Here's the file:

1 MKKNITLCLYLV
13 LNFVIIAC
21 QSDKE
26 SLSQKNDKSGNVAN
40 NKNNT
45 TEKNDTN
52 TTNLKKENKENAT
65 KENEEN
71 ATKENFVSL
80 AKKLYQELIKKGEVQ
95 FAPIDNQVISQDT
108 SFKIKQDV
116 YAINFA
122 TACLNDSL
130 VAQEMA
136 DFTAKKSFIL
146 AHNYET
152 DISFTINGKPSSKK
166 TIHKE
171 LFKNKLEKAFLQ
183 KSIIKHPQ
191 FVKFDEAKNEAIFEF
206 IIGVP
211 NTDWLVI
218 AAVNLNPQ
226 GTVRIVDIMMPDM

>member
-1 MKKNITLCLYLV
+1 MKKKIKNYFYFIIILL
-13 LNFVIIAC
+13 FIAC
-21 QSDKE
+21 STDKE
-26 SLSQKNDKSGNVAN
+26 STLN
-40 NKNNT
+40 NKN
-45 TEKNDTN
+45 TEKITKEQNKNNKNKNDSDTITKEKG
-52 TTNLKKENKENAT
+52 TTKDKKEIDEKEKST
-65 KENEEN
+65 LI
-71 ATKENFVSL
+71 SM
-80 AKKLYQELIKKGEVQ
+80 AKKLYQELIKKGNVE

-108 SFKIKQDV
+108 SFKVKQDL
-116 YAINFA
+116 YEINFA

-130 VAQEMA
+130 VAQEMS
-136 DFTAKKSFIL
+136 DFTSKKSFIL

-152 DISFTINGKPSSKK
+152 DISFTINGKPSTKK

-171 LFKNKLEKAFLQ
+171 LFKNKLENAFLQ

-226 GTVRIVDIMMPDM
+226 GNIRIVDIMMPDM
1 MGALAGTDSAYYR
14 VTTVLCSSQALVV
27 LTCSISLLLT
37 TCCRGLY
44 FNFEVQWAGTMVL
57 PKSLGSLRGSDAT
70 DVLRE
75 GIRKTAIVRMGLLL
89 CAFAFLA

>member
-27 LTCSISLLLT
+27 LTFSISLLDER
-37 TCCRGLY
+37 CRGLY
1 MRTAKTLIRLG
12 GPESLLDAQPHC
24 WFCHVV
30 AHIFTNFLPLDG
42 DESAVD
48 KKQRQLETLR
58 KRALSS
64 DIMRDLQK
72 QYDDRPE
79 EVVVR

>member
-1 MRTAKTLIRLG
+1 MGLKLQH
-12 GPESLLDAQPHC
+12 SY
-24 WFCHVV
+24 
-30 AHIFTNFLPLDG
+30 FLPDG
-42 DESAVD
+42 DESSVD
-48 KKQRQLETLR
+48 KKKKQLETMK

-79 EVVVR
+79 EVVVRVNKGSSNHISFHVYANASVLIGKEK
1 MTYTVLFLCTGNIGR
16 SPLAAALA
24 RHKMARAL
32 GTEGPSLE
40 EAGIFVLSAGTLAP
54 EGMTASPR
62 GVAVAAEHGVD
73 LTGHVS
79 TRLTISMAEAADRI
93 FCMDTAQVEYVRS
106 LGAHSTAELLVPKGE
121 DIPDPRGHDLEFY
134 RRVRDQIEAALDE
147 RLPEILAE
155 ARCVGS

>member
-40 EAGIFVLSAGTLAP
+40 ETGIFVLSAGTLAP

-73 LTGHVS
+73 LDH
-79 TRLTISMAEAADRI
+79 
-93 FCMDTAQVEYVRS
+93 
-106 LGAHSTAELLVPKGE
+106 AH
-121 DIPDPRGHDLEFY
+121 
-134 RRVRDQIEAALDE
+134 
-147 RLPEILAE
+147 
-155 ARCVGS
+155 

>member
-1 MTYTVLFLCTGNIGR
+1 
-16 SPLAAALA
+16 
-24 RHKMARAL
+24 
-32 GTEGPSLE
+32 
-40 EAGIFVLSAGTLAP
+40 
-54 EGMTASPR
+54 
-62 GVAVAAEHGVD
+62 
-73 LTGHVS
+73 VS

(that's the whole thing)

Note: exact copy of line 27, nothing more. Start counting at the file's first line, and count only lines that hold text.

>member